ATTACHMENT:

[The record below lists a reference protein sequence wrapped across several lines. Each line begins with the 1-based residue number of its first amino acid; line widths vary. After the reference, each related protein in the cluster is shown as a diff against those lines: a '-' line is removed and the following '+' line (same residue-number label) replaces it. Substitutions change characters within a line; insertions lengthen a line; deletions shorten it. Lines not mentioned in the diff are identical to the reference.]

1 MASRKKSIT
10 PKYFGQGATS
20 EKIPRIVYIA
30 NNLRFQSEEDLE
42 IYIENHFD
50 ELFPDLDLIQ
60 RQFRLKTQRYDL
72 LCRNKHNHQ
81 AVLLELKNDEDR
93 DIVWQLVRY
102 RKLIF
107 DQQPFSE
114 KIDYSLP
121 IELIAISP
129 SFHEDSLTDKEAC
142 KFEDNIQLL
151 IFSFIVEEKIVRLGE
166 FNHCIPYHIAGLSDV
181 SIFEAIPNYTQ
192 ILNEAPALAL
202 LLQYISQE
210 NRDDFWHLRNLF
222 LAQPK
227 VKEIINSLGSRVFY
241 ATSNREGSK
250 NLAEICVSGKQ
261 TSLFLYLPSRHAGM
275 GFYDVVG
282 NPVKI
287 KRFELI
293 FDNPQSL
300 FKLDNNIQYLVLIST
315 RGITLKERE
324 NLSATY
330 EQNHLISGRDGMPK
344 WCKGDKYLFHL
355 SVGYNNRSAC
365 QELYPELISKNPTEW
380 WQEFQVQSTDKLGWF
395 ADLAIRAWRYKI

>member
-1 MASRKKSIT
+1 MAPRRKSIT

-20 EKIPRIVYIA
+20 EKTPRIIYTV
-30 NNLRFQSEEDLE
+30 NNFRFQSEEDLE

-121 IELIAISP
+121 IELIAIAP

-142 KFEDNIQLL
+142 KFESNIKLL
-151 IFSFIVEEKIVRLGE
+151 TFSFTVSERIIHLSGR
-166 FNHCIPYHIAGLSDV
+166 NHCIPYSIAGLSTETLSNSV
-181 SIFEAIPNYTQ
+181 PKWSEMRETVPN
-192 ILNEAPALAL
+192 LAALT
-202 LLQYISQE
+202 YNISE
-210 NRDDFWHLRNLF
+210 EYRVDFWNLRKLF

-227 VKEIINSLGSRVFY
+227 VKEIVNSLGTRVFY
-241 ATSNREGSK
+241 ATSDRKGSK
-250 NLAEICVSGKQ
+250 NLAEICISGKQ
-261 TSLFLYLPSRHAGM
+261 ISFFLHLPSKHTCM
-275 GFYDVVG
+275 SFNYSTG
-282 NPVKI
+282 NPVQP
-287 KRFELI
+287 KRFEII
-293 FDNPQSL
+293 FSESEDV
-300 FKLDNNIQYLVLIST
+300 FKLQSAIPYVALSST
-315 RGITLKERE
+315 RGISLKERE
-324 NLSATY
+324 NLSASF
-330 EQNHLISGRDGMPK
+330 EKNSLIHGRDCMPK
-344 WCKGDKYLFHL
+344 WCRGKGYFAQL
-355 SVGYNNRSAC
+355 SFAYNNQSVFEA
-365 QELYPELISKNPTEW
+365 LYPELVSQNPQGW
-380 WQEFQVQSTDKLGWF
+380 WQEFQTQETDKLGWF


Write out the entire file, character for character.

[The record below lists a reference protein sequence wrapped across several lines. Each line begins with the 1-based residue number of its first amino acid; line widths vary. After the reference, each related protein in the cluster is shown as a diff against those lines: a '-' line is removed and the following '+' line (same residue-number label) replaces it. Substitutions change characters within a line; insertions lengthen a line; deletions shorten it. Lines not mentioned in the diff are identical to the reference.]

1 MASRKKSIT
10 PKYFGQGATS
20 EKIPRIVYIA
30 NNLRFQSEEDLE
42 IYIENHFD
50 ELFPDLDLIQ
60 RQFRLKTQRYDL
72 LCRNKHNHQ
81 AVLLELKNDEDR
93 DIVWQLVRY
102 RKLIF
107 DQQPFSE
114 KIDYSLP
121 IELIAISP
129 SFHEDSLTDKEAC
142 KFEDNIQLL
151 IFSFIVEEKIVRLGE
166 FNHCIPYHIAGLSDV
181 SIFEAIPNYTQ
192 ILNEAPALAL
202 LLQYISQE
210 NRDDFWHLRNLF
222 LAQPK
227 VKEIINSLGSRVFY
241 ATSNREGSK
250 NLAEICVSGKQ
261 TSLFLYLPSRHAGM
275 GFYDVVG
282 NPVKI
287 KRFELI
293 FDNPQSL
300 FKLDNNIQYLVLIST
315 RGITLKERE
324 NLSATY
330 EQNHLISGRDGMPK
344 WCKGDKYLFHL
355 SVGYNNRSAC
365 QELYPELISKNPTEW
380 WQEFQVQSTDKLGWF
395 ADLAIRAWRYKI

>member
-1 MASRKKSIT
+1 MAPRRKSIT

-20 EKIPRIVYIA
+20 EKTPRIIYTV
-30 NNLRFQSEEDLE
+30 NNFRFQSEEDLE

-121 IELIAISP
+121 IELIAIAP

-142 KFEDNIQLL
+142 KFESNIKLL
-151 IFSFIVEEKIVRLGE
+151 TFSFTVSERIIHLSGR
-166 FNHCIPYHIAGLSDV
+166 NHCIPYSIAGLSTETLSNSV
-181 SIFEAIPNYTQ
+181 PKWSEMRETVPN
-192 ILNEAPALAL
+192 LAALT
-202 LLQYISQE
+202 YNISE
-210 NRDDFWHLRNLF
+210 EYRVDFWNLRKLF

-227 VKEIINSLGSRVFY
+227 VKEIVNSLGTRVFY
-241 ATSNREGSK
+241 ATSDRKGSK
-250 NLAEICVSGKQ
+250 NLAEICISGKQ
-261 TSLFLYLPSRHAGM
+261 ISFFLHLPSKHTCM
-275 GFYDVVG
+275 SFNYSTG
-282 NPVKI
+282 NPVQP
-287 KRFELI
+287 KRFEII
-293 FDNPQSL
+293 FSESEDV
-300 FKLDNNIQYLVLIST
+300 FKLQSAIPYVALSST
-315 RGITLKERE
+315 RGISLKERE
-324 NLSATY
+324 NLSASF
-330 EQNHLISGRDGMPK
+330 EKNSLIHGRDCMPK
-344 WCKGDKYLFHL
+344 WCRGKGYFAQL
-355 SVGYNNRSAC
+355 SFAYNNQSVFEA
-365 QELYPELISKNPTEW
+365 LYPELVSQNPQGW
-380 WQEFQVQSTDKLGWF
+380 WQEFQTQETDKLGWF